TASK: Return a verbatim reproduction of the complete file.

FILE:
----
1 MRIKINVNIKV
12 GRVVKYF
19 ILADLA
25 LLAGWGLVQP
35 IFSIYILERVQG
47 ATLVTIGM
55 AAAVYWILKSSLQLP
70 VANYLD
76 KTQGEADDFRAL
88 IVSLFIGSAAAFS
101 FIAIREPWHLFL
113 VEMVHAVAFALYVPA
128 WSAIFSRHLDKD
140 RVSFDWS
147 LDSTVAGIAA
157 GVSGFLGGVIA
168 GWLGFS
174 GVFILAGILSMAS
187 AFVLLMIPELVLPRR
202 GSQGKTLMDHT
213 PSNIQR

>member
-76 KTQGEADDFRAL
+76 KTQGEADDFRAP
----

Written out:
1 MRIKINVNIKV
12 GRVVKYF
19 ILADLA
25 LLAGWGLVQP
35 IFSIYILERVQG
47 ATLVTIGM
55 AAAVYWILKSSLQLP
70 VANYLD
76 KTQGEADDFRAL
88 IVSLFIGSAAAFS
101 FIAIREPWHLFL
113 VEMVHAVAFALYVPA
128 WSAIFSRHLDKD
140 RVSFDWS
147 LDSTVAGIAA
157 GVSGFLGGVIA
168 GWLGFS
174 GVFILAGILSMAS
187 AFVLLMIPELVLPRR
202 GSQGKTLMDHT
213 PSNIQR

>member
-76 KTQGEADDFRAL
+76 KTQGEADDFRAP